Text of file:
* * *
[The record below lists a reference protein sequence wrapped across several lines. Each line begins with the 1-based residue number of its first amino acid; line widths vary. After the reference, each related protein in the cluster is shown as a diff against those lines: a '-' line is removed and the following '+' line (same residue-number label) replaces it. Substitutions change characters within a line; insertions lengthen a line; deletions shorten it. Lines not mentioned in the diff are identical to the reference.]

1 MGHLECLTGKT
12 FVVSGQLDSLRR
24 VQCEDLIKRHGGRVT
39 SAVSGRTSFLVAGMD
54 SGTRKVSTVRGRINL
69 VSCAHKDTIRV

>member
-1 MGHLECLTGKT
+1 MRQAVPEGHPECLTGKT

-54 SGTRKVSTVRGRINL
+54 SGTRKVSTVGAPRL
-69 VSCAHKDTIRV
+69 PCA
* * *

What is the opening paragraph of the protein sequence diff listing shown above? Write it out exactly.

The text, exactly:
[The record below lists a reference protein sequence wrapped across several lines. Each line begins with the 1-based residue number of its first amino acid; line widths vary. After the reference, each related protein in the cluster is shown as a diff against those lines: a '-' line is removed and the following '+' line (same residue-number label) replaces it. Substitutions change characters within a line; insertions lengthen a line; deletions shorten it. Lines not mentioned in the diff are identical to the reference.]